The Dunedin Study - DMHDRU


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Lifetime cannabis exposure and small airway function in a population-based cohort study | 2022
Tan, Hua Shin, McAnally, Helena, M. Dummer, ... Show all » Jack, Hancox, Robert J. « Hide
ERJ Open Research, 2022, 8(2), .
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Our ref: RO778
Show abstract » Background and objective: The long-term effects of cannabis on small airway function remain unclear. We investigated associations between cannabis use and small airway function in a general population sample.
Methods: Cannabis use was ascertained at multiple ages from age 18 to 45 years and quantified as joint-years among 895 participants in the Dunedin Multidisciplinary Health and Development Study. Small airway function at ages 38 and 45 years was measured using impulse oscillometry before and after inhalation of salbutamol. Analyses used multiple linear regression adjusting for tobacco use, body mass index, and height. Longitudinal analyses of cannabis use between 38 and 45 years also adjusted for IOS at age 38.
Results: Lifetime cannabis joint-years with IOS differed between men and women: in women, cannabis use was associated with pre-bronchodilator R5, R20, X5, AX, and Fres and marginally associated with R5-R20. Cannabis use was not statistically significantly associated with any of the pre-bronchodilator IOS measures in men. Cannabis use between ages 38 and 45 was associated with a similar pattern of changes in IOS measures. After salbutamol, cannabis use was only statistically significantly associated with R5 and R20 among women and none of the IOS measures among men.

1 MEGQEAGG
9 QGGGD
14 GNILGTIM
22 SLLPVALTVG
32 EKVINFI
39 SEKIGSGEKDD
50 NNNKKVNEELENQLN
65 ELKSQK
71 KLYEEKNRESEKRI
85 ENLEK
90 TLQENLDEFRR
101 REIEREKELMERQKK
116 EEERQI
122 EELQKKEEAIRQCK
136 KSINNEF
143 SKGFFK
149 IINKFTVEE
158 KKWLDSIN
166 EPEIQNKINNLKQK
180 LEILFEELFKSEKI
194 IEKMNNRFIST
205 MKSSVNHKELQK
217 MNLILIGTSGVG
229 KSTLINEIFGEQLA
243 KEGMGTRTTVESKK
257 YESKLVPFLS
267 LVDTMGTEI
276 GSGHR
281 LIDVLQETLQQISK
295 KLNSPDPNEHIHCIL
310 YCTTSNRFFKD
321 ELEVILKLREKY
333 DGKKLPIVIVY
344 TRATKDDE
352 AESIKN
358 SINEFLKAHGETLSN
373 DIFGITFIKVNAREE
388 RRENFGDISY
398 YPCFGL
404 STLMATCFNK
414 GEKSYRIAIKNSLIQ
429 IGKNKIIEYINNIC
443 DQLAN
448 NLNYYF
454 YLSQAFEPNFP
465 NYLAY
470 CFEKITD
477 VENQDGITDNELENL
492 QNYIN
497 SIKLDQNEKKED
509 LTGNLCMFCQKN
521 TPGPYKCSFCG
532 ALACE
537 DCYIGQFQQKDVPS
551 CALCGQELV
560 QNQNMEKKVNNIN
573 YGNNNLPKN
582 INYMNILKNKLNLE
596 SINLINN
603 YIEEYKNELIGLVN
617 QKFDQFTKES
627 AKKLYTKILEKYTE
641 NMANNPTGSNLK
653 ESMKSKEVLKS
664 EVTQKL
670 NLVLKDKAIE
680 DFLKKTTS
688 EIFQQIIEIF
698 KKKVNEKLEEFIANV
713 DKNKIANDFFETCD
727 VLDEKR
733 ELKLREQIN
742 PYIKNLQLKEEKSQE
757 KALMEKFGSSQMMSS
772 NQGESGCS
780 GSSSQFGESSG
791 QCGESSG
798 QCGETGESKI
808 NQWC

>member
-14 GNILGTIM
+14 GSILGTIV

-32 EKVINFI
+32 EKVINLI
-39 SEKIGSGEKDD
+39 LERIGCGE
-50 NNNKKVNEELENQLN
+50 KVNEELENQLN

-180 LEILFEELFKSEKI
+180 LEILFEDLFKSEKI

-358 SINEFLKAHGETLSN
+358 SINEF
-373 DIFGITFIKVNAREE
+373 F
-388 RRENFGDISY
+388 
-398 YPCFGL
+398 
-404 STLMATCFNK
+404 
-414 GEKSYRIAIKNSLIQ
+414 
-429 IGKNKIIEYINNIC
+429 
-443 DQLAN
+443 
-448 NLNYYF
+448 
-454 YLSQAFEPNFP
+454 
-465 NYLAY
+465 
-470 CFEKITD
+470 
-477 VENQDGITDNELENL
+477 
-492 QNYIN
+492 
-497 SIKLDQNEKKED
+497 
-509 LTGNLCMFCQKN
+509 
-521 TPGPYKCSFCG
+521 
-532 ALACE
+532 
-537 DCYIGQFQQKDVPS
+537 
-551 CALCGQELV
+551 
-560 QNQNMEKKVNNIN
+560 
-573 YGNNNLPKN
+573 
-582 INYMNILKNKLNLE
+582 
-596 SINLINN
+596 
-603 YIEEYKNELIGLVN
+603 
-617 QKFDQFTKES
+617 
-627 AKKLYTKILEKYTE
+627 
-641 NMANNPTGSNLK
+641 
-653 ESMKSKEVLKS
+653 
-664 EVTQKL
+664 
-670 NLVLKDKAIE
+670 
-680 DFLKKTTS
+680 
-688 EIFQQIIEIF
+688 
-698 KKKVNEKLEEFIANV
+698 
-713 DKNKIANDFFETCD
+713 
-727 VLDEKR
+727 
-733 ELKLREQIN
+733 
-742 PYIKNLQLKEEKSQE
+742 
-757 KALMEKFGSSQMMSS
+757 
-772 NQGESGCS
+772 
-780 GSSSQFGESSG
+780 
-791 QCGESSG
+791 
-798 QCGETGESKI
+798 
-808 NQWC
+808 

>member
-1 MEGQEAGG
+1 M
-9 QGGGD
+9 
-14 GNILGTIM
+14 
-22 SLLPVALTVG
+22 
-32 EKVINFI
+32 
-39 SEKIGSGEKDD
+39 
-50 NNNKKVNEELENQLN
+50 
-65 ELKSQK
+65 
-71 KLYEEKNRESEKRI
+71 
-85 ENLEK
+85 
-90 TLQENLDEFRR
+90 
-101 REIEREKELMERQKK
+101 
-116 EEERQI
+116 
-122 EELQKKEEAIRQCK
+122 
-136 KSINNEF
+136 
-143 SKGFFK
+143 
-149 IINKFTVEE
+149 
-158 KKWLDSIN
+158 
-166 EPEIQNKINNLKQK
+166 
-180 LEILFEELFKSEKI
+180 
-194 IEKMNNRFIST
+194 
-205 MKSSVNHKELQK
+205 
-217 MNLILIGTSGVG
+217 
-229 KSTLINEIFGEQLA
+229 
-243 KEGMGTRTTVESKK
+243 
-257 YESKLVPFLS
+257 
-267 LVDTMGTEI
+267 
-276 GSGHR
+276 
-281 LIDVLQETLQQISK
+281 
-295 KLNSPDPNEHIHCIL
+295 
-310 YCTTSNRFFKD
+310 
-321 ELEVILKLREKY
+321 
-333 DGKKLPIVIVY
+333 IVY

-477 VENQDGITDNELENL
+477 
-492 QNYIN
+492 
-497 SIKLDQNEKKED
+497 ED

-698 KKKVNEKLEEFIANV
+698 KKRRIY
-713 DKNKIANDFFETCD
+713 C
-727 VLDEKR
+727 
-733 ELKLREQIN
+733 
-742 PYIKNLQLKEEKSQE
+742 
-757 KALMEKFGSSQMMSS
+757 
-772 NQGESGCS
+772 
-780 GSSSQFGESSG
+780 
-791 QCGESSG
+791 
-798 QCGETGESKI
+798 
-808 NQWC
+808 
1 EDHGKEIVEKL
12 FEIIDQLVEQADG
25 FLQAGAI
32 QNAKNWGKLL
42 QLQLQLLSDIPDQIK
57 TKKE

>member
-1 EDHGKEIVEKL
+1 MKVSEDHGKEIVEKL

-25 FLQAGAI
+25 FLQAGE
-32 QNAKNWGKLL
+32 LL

Conclusions: Cannabis use is associated with small airway dysfunction at age 45 years, indicating an increase in peripheral airway resistance and reactance. These associations were greater and only statistically significant among women. Associations were weaker and mostly non-significant after bronchodilator use suggesting that cannabis-induced changes in small airways may be at least partially reversible.

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